The delivery of equity release adapts to a changing economic climate

A joint venture between a number of regional law firms, Equishield provides advice about equity release schemes, aiming to offer a professional, personal, and knowledgeable service. The company was founded by legal professionals Simon Wagner and David Bridge, who both provide a wealth of valuable experience, given their backgrounds in conveyancing amongst numerous areas of expertise. In this interview, they tell us about the founding and success of Equishield, as well as market predictions for 2017.

So Simon, David, can you tell us about your professional backgrounds and what made you choose to go into equity release?

DB: “My professional background is as a solicitor specialising in residential conveyancing for over 20 years. Over that time I have seen markets ebb and flow and of course, the entire economy has shifted significantly.

“During various periods over the last 20 years, equity release generally received a bad press and many solicitors were, and remain, unwilling to advise in what is a specialist area. The bad press however whilst being possibly justified initially, is now not really the case as the market and the products available have matured. The lack of firms willing to advise remains however and barring a few larger firms, I felt that there was an imbalance of choice available to clients to obtain the advice that they needed and so we set out to do something about it.”

SPW: “My professional background is similar to David’s in that I have undertaken residential conveyancing work for the best part of 20 years but I also have experience in the private client side of the practice, in particular in Wills, Probate and Estate Planning. As a result of my private client work, I came across equity release in its earliest incarnation when the products were considerably less innovative, flexible and financially viable than they are now. It always struck me as a product with huge potential, but it was not until the establishment of SHIP that equity release gained some much needed credibility and I started to see a marked increase in the numbers that I handled.”

What made you choose to create Equishield? Can you explain to us what it aims to achieve?

DB: “Equishield was born out of a discussion between like-minded solicitors and has taken some time in gestation, but we felt that the time was right now to bring this to the market.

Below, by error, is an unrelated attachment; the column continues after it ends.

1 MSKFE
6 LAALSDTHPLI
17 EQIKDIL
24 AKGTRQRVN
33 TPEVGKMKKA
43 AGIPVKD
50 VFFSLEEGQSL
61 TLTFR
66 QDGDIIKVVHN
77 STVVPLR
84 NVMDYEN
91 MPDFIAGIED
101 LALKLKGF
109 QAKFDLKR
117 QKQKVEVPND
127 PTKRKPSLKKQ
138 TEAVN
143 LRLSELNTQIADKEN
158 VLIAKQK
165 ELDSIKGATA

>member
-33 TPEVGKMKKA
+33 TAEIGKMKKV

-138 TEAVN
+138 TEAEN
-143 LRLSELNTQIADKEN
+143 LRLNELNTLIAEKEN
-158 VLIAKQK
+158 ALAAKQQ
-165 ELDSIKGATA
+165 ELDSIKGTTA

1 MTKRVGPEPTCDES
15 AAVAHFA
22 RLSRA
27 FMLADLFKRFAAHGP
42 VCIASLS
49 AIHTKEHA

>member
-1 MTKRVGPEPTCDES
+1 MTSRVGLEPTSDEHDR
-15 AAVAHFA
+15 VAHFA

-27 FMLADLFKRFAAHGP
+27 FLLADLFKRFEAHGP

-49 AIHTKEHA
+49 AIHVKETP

“Simon and I have always felt that there must be a way to offer advice to clients that most need, in a way that works for them and that offers completely independent advice from the financial institutions that create the products. I need to be very clear that we do not offer financial advice and our expertise and advice is limited to the legal aspects of equity release but that is complex enough!

“So what Equishield is setting out to do, is take the likeminded idea of two solicitors further and to include other like-minded firms so that we can offer advice on a truly national basis and ensure that clients have the opportunity to have face-to-face advice with their own solicitor. Equishield is more of a concept than an organisation and an umbrella to bring specialist firms into one place, offering and pooling their expert advice on the same terms and service levels wherever you are in the country.”

SPW: “I concur with David’s comments other than to re-iterate the importance, in our view, of the face-to-face meeting with the clients. Only by meeting the clients can we be absolutely sure that they fully understand what they are doing, are comfortable with the product and the risks, and are not acting under duress or undue influence. This is particularly helpful to financial advisors who have not met their clients.

“I would also add that we would hope that the Equishield members will also be able to offer advice to clients who are borrowing into retirement through secured, non-equity release lending.”

When did the company start up and how does it work for clients?

DB: “As I touched on before, Equishield at present is not a separate company in its own right, but rather a trading style if you will – enabling separate firms to gather together and provide specialist advice. It operates more as a membership group, pooling best practice, service and advice, allowing clients to access the firm that is most geographically suitable for them.”

The equity release market seems to have gained momentum in recent months, can you tell us whether there have been any particular changes which have caused this growth?

SPW: “As equity release has gained in credibility, there have been a number of new entrants into the market over the past few years, culminating in OneFamily in 2016. The additional competition combined with record low-interest rates has led to a number of products that are both keenly priced and more flexible to match borrowers’ differing individual requirements, and this has helped fuel the substantial growth in the market that we have seen over the past 2 to 3 years.

“As well as draw down and lump sum roll up mortgages, we have also seen the advent of interest only and tracker mortgages that have considerably increased the amount of choice. The success of the existing lenders will inevitably lead to one or two of the high street brands also launching products which will give equity release further momentum and profile.”

What’s sets Equishield apart from the rest? Does it offer clients anything unique which would be difficult to find elsewhere?

DB: “The difference is the idea that firms can work together to benefit their clients. There are no panel or referral fees and all our efforts are concentrated on best advice.

“All our members will be members of the Equity Release Council and have a proven track record of offering advice in this area.